Q: I recently learned that my teen son is selling pot at his school. He is well-liked, getting good grades, and I don't understand how this is even happening. How should I respond?
A: The first thing we need to establish is how to approach him in a way that he can learn from this experience. I think the key is to invite an open discussion between you by expressing curiosity. For example: "We were very surprised and saddened to learn that you are selling pot at school, and want to understand why. What were you thinking?" He may, or may not be able to respond to that invitation, but it sets the stage for a discussion.
You may want to do this with a therapist, or neutral third party, to help everyone stay on track. The goal is not to create distance and shame, but to figure out his motivation, that this might be addressed in your decision regarding consequences. Things you want to learn about this situation include: who introduced him to drugs, where the idea of selling them originated, and to what degree is he using them. It is important to understand if he is merely looking for a quick way to make money, or is funding his own drug habit.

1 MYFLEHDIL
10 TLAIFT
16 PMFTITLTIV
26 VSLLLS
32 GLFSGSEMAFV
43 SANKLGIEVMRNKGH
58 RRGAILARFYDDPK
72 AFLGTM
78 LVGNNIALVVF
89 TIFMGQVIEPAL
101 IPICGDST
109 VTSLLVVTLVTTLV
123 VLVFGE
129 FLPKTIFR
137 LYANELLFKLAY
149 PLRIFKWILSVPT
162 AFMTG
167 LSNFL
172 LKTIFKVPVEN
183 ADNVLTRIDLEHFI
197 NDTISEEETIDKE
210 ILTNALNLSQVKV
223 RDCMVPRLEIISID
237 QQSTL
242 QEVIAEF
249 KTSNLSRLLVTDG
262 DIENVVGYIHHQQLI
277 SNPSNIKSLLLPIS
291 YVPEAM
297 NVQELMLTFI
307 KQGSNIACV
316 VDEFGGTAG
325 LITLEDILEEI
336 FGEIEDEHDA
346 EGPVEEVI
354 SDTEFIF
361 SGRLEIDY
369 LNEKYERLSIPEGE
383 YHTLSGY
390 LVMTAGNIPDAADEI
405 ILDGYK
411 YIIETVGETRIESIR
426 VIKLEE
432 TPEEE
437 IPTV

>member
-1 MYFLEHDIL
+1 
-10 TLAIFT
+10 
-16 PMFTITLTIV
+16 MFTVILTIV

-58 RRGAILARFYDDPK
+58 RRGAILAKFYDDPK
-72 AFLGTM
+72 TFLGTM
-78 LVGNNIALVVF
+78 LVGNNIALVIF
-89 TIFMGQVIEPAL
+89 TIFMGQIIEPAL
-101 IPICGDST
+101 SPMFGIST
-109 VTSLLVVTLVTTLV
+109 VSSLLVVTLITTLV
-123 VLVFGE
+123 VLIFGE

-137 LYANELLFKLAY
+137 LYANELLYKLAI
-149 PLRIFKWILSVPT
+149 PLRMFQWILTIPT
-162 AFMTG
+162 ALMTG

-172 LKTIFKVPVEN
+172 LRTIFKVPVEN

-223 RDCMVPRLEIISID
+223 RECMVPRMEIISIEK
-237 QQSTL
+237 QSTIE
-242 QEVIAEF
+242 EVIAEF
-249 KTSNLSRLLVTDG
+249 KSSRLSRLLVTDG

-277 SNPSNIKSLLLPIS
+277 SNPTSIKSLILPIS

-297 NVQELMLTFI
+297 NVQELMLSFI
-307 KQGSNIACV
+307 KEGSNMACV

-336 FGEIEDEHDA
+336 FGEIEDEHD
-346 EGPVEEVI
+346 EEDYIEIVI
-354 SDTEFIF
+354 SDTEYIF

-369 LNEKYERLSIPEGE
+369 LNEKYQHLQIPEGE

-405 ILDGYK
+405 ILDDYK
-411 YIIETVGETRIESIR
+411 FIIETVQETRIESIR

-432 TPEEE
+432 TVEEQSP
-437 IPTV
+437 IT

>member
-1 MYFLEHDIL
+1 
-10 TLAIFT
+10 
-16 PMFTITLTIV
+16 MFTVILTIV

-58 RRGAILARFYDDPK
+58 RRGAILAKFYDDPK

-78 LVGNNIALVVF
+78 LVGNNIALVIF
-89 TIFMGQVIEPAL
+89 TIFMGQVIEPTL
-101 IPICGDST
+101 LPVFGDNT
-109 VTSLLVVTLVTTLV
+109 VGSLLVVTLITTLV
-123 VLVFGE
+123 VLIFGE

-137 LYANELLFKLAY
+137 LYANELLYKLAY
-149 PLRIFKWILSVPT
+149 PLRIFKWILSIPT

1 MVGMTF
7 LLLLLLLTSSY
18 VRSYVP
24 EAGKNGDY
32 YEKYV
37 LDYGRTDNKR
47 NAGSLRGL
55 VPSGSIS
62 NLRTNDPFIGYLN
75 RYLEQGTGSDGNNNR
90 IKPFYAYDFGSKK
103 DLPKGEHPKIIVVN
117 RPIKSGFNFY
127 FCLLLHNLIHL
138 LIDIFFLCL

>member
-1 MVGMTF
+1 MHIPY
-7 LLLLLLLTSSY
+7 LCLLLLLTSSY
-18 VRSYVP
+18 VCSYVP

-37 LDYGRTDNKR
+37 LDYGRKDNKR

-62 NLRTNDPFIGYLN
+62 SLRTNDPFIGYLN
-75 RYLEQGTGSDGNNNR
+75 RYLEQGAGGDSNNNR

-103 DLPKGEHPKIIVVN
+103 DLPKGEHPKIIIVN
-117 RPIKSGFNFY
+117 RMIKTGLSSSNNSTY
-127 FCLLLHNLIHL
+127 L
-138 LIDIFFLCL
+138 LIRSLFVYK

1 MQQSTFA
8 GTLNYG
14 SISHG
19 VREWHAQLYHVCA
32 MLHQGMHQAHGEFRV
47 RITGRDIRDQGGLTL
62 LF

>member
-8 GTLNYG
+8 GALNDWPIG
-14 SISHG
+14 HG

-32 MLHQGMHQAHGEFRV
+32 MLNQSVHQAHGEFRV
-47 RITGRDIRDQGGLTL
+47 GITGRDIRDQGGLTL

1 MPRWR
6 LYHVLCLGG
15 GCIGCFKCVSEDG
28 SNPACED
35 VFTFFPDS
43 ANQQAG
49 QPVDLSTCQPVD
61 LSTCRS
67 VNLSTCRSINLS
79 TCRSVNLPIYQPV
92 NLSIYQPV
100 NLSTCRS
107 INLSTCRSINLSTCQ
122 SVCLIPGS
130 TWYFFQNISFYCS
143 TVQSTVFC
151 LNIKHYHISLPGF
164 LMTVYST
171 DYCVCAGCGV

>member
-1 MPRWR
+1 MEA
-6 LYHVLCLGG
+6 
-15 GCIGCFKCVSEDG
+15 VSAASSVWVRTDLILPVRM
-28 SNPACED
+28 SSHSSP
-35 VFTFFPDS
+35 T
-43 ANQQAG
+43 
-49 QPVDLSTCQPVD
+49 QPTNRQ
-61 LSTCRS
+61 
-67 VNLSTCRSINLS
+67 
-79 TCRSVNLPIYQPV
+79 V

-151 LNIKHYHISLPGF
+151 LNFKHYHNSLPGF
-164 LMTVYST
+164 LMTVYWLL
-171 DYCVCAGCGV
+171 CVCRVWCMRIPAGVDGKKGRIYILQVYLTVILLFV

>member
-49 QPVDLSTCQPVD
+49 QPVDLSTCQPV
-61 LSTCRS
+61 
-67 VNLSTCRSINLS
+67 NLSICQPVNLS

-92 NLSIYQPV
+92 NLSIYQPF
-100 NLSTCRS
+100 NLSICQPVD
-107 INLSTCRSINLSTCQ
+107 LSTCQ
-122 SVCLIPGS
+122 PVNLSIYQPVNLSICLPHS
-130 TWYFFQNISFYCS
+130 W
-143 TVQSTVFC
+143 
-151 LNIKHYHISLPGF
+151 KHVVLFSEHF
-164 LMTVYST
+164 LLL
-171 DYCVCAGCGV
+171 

If he is funding his own drug habit, a substance-abuse intervention would be indicated. If you do not currently have a therapist that your family is working with, you can find a local specialist in your area by following this link: Online Teen & Young Adult Mental Health Directories
It is not uncommon for teens to make bad choices, as they do not fully understand the consequences of such behavior to their reputation and future. If your teen falls into this category, then you will want to make sure there is no question that selling drugs could get him expelled from school, land him in jail, and worse. You will need to decide if you want to approach his school, and/or the police. I cannot advise you on how they will respond.
The bottom line is that your son needs your help. Coming down on him in a rejecting and shaming manner may eliminate his ability to take in the wisdom and guidance you have to offer him. I am not condoning his behavior, merely asking you to slow down and reflect on how to best help him move forward, and leave this bad decision behind him.
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